Lander, WY – Juniors at Wyoming Catholic College have just finished with their “extremely difficult” philosophy paper on “Whether the Great Souled Man is Happy”. The answer seemed easy at first, to easy, but by the day of the deadline appeared inexplicable, impossible, and to some, even a purposeful attempt at trickery and befuddlement, with an overall effect that had two juniors actually thinking the paper prompt they received was “Russian disinformation”.

But now it’s over, the class divided over their answers to the question. Having moved on from concern and stress over how to answer the question, actual thoughts, absent the sophistical ones that having to arbitrary write a paper produces, are finally starting to flow out. And from these are coming some interesting conclusions.

Take first the premise that wisdom is the highest virtue, wisdom being defined as knowledge and contemplation of unchanging truths, and also given that such truths are common goods, better in their shared possession than in their possession alone. From here comes the conclusion necessarily that he who brings other people to possession and contemplation of the unchanging truths is the most virtuous person out there. It’s unclear for certain whether this person is the magnanimous man, but it seems likely that he’s not. What is certain, however, is that this sort of person is easy to differentiate and discern among the students at WCC. 

And at WCC, such a person, such as is thus the happiest student, is the tutor, specifically the Math Tutors. They lead other people, other students to contemplate unchanging truths, the common notions, definitions, and propositions of Euclid, Apollonius, Archimedes, Galileo and even Courant, and thus must be the happiest of students as their knowledge is held in actuality and in actuality that is for the good and knowledge of others.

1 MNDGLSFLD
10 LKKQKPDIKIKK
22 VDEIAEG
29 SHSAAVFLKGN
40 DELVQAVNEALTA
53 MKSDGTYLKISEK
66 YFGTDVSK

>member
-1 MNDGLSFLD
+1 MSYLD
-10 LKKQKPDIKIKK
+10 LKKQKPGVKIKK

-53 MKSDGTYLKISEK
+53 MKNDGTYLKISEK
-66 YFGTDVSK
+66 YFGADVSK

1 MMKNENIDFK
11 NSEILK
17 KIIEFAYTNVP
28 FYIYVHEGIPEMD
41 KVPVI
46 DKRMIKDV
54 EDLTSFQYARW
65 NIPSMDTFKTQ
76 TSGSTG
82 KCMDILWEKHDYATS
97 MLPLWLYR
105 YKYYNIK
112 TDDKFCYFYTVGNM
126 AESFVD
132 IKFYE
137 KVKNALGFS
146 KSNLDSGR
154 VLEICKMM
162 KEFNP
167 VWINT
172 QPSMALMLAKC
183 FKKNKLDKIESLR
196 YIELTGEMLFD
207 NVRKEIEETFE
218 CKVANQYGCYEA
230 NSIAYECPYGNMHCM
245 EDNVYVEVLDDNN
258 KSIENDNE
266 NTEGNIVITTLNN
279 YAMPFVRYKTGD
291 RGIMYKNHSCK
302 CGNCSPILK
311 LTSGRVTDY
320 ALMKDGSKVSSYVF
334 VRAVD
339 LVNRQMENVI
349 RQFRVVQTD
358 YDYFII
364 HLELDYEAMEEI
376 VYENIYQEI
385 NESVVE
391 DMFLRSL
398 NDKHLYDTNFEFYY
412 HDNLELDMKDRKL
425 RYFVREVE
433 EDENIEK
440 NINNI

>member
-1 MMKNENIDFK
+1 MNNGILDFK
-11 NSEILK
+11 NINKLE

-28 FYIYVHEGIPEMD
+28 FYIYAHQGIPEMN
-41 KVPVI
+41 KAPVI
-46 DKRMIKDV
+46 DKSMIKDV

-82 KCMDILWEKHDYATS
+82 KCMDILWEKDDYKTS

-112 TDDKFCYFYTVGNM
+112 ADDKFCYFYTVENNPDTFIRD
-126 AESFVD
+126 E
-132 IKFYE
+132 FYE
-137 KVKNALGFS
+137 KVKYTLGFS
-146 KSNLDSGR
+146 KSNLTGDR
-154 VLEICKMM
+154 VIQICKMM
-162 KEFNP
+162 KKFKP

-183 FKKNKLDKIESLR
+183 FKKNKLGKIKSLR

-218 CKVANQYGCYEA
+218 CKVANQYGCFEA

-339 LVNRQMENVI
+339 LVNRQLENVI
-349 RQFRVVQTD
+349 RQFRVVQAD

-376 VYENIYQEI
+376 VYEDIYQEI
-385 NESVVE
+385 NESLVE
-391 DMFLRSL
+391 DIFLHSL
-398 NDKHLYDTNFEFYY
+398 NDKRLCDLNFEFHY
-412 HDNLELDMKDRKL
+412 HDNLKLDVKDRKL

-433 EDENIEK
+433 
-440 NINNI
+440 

Therefore, the two Math tutors this year, William Albers and Olivia must then be the happiest students at Wyoming Catholic College. Where we go from there in an understanding of Ethics or an understanding of how one can become unhappy is also unclear, as not everyone can simultaneously be tutors. However since it has been proven that they are exemplars of happiness at the school, they, as on pedestals offer something that should be imitated in some respect by others. I’m just not sure exactly what that is.
Of course also the professors are obviously happier than the students as they take an even higher and more active role in leading others to possession of such truths. However, they’re also considered to be god-like and feared as such, which would in many ways make them more like what’s discussed in Book VII of Aristotle’s Nicomachean Ethics which I/we as juniors have not yet covered.